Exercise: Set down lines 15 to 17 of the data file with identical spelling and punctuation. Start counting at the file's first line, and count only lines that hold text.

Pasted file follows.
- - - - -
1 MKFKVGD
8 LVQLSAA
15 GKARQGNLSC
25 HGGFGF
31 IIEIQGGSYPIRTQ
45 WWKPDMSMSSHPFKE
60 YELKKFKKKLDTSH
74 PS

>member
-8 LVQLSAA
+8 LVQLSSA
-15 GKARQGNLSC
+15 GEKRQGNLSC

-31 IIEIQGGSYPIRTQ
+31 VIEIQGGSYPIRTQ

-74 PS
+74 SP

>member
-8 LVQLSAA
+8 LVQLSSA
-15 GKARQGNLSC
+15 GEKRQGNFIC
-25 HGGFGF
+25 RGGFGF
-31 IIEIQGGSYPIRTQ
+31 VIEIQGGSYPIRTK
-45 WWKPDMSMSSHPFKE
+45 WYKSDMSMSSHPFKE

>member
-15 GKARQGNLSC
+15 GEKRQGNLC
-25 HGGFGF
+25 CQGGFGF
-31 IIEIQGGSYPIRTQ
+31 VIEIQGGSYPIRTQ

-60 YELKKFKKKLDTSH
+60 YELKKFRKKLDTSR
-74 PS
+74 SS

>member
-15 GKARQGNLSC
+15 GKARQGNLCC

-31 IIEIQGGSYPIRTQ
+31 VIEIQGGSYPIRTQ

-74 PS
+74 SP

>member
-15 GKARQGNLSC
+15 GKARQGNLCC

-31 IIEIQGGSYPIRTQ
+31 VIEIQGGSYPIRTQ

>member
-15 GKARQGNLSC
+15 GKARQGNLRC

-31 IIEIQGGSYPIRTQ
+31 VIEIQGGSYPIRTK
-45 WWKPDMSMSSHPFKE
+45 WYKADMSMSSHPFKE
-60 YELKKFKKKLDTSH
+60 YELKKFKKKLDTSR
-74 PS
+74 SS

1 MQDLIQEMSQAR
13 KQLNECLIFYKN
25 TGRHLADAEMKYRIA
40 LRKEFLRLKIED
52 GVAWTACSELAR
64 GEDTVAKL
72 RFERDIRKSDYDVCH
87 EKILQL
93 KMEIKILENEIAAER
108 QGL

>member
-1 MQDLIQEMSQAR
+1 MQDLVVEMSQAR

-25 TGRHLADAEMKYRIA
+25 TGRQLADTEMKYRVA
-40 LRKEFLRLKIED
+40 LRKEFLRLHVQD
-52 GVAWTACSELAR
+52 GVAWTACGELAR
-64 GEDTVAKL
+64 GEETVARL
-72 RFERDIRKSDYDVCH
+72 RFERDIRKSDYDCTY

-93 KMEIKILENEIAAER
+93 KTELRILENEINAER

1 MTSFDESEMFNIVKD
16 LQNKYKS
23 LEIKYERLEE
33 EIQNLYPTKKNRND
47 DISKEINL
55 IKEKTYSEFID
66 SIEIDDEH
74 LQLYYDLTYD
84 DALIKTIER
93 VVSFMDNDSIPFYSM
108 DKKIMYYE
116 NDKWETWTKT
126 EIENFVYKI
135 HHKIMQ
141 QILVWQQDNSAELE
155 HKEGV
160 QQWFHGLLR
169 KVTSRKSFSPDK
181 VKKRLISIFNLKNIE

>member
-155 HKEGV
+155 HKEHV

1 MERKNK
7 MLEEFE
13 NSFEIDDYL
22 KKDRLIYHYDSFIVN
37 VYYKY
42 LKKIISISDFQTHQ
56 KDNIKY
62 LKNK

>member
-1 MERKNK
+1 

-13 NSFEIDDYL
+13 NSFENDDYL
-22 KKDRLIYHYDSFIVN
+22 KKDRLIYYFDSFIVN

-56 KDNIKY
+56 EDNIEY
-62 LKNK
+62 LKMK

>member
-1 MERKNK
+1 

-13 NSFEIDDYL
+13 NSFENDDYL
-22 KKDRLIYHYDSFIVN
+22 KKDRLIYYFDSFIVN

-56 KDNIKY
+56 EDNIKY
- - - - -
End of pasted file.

+31 VIEIQGGSYPIRTQ

-74 PS
+74 SP